The devil is trying to engage Jesus. He’s trying to draw him into his game of temptation, worldly rules and concepts. It is, in reality, all the devil can offer- deception, lies, illusion, the wares of a temporary world. In the same way with us, the devil invites us into his house of mirrors. He wants us to turn away from God, from Truth, and fall into a never ending maze of worldly ideas. He can’t tempt us with the real truth because evil, the devil, literally cannot offer truth.
We struggle when we begin to accept the judgment of others, get involved in ideas of success or failure, status, class ad infinitum. Our inner voice begins to take on the character of the temptations we allow ourselves to be drawn into. Have you ever see a friend or loved one begin to voice negative thoughts about themselves that you know are totally false, but have somehow infected their thinking? Victims of horrible abuse often internalize the trauma of their experience as if it was somehow a part of their true identity. People who are bullied can begin to believe the things the bully says. This is us allowing ourselves to be draw into the devil’s game.
So, what is Jesus doing that’s different from what we tend to do?
It’s not as if Jesus summons the power of God the Father, as His son, and blasts the devil with a mighty lightening bolt. Jesus is always careful to show us that it is not something supernatural, different, about Him that we are to identify with. Jesus is one with us, and we with Him. We, however, often want to contend with evil like a superhero or warrior. We want to engage it, fight it, use power. We love to watch all the superhero movies where the good guys get to do what we often can’t do. Our instinct is to fight- but this is actually part of the temptation, and Jesus shows us it is an error.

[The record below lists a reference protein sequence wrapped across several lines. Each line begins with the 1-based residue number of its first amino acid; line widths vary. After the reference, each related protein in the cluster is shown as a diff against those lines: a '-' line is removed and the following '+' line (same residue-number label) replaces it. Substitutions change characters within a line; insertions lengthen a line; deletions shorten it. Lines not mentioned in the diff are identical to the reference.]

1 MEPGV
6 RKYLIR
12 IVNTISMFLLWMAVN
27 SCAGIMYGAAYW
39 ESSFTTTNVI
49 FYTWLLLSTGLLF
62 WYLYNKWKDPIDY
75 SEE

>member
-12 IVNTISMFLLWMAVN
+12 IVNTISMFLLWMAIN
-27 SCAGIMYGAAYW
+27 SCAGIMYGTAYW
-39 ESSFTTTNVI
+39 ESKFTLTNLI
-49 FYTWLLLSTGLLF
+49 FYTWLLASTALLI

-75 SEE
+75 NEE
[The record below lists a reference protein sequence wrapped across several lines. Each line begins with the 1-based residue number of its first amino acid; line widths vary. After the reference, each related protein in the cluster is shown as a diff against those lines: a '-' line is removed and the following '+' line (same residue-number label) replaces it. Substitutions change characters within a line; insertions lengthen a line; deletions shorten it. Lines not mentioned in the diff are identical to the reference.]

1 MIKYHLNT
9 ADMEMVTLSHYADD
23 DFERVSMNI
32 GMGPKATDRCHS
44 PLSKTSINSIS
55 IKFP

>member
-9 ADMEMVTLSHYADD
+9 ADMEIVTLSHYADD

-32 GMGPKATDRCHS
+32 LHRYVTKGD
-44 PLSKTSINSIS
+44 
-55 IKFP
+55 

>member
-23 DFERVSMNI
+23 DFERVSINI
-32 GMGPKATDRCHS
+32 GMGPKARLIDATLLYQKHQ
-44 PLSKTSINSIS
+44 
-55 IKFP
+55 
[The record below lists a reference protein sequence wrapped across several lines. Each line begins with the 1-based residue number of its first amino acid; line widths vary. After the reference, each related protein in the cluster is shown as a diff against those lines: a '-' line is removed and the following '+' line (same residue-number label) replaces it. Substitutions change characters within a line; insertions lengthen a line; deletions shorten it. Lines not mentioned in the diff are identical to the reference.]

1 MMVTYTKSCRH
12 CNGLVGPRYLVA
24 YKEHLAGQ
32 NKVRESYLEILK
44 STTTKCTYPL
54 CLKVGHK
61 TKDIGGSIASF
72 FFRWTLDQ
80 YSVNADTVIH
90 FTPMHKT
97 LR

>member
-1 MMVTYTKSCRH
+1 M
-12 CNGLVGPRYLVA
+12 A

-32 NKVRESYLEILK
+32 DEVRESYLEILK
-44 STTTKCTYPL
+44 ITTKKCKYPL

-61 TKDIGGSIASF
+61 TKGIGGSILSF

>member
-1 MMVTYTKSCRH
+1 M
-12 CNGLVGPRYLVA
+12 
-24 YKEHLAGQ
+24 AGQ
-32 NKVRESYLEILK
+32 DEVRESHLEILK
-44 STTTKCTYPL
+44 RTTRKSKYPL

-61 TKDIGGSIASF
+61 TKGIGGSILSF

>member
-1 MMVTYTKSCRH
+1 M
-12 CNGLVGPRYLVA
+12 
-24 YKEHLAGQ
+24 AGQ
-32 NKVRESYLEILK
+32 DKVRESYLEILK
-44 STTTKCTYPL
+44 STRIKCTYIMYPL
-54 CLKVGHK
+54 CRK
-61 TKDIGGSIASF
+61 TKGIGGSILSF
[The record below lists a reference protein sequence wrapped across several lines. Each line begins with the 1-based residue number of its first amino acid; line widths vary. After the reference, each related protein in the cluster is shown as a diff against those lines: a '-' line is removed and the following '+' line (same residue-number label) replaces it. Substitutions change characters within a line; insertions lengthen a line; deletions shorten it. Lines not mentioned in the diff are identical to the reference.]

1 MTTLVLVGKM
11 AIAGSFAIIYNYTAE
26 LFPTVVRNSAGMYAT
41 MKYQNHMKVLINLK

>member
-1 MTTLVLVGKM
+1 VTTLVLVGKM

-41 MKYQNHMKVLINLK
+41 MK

Jesus doesn’t actually get rid of the devil until he has totally deprived him of participation in his game. As the devil tries to draw Jesus into his world, Jesus asserts Truth. Jesus knows the devil has no defense against Truth- he can only play in the world of illusion. It is only when the devil has been deprived of any ability to engage Jesus on a level of lies and illusion that Jesus then delivers the ultimate blow- that God is, only God is. God alone deserves our attention.
Now, back to us. How do we apply this? We don’t turn to evil to fight it, we turn away to attend to God, to Truth. We deprive evil of the attention it needs to survive. We turn to Christ, where evil has no footing. Practically speaking, this means doing things like praying for, rather than against; it means resisting the temptation to be drawn into the dramas that so often encroach on our lives. Most of us have known someone who lives for drama, for attention. Positive or negative attention, they just want to be fed. They literally can’t handle being ignored, however. Be so busy with God that you miss the world, the devil, tapping on your shoulder. Deprive the hungry demons in your life what they need to survive.